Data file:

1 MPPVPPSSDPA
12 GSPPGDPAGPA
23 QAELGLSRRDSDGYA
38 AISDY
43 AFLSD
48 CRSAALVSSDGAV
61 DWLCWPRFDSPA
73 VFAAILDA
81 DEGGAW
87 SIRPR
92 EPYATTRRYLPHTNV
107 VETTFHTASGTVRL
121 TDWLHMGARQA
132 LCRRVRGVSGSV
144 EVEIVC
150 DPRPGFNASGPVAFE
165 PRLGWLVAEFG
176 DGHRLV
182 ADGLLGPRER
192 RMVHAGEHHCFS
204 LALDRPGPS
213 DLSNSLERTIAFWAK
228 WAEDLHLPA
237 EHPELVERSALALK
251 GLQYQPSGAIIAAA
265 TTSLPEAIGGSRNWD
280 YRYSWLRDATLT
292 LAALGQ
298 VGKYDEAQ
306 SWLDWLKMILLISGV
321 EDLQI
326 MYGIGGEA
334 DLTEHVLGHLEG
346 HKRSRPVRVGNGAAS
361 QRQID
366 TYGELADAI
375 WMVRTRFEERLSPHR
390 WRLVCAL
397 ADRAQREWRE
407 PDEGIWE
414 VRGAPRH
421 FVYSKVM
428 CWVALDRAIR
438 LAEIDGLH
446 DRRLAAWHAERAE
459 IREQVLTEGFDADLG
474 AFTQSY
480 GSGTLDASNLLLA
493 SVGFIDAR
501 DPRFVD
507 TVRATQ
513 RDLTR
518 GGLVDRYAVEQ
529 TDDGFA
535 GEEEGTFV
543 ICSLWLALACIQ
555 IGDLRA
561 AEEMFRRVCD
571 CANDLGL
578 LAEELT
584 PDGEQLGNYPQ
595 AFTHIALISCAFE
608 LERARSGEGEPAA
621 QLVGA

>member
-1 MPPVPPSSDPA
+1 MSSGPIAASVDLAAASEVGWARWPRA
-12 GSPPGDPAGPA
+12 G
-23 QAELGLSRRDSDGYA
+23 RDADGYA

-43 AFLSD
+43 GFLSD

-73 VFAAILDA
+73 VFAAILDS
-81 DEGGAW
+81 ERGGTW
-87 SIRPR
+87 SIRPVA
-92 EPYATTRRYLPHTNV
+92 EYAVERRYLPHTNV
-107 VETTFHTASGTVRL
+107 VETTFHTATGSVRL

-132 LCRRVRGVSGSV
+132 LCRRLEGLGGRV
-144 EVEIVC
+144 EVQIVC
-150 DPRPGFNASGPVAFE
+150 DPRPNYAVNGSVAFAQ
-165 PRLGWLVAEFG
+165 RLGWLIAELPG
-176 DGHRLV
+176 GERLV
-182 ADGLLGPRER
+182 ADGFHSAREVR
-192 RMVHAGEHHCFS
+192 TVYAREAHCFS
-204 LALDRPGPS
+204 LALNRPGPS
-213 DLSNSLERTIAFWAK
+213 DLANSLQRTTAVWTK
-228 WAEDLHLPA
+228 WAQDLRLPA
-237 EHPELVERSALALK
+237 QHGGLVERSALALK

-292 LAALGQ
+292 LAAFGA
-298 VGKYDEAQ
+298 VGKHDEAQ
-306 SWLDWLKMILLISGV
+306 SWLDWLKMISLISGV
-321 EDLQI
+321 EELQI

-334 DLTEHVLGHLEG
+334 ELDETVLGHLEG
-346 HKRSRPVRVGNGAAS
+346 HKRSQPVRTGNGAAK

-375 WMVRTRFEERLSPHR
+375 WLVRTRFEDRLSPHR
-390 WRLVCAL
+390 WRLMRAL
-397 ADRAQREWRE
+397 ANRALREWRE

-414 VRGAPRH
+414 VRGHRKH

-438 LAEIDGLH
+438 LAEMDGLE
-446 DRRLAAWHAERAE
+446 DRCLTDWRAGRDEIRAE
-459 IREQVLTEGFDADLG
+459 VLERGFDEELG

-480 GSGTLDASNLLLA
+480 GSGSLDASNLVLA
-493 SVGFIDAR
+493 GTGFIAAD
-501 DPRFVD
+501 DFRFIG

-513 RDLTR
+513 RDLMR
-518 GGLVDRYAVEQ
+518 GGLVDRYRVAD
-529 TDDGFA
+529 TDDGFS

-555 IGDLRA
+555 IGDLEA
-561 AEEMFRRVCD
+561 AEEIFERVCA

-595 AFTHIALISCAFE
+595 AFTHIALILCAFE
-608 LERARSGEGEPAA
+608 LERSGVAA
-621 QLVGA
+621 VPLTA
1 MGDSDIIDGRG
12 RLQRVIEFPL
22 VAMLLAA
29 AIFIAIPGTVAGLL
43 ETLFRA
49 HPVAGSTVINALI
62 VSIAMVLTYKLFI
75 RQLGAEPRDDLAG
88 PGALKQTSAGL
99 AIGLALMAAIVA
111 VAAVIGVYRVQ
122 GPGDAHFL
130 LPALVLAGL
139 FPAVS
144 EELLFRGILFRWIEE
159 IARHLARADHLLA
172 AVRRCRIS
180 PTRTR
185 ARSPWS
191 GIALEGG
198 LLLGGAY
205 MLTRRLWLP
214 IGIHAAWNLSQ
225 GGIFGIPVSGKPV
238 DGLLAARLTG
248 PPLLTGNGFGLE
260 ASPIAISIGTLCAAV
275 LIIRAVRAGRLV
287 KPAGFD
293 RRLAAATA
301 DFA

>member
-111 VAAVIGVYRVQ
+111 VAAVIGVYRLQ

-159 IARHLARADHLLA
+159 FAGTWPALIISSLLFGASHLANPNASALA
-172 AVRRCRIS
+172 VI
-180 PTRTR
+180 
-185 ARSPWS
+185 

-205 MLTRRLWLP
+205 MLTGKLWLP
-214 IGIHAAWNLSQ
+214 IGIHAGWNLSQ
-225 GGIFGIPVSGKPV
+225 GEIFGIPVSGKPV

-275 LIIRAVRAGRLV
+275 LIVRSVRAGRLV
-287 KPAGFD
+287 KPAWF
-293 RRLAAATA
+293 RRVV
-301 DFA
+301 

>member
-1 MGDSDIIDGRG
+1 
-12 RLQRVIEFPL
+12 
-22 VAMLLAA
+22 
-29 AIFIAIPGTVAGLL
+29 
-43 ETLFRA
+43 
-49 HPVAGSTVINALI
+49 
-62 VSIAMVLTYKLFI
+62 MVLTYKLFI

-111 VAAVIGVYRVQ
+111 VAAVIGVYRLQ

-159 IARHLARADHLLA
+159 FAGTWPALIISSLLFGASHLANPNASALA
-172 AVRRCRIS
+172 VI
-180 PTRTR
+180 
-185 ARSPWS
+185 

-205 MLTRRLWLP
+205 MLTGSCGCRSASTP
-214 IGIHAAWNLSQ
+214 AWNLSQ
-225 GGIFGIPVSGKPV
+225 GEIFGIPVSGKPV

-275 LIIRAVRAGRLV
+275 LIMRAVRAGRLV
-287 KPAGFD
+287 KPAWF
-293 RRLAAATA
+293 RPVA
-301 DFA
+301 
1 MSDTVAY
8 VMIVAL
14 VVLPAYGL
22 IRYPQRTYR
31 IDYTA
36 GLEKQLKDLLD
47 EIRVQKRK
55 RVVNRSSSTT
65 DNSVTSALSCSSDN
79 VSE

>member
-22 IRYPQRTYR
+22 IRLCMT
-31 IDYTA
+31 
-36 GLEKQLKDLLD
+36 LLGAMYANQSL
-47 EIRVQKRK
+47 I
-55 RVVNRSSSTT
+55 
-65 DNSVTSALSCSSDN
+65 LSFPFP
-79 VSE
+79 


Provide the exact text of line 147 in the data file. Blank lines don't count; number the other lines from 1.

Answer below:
+561 AEEIFERVCA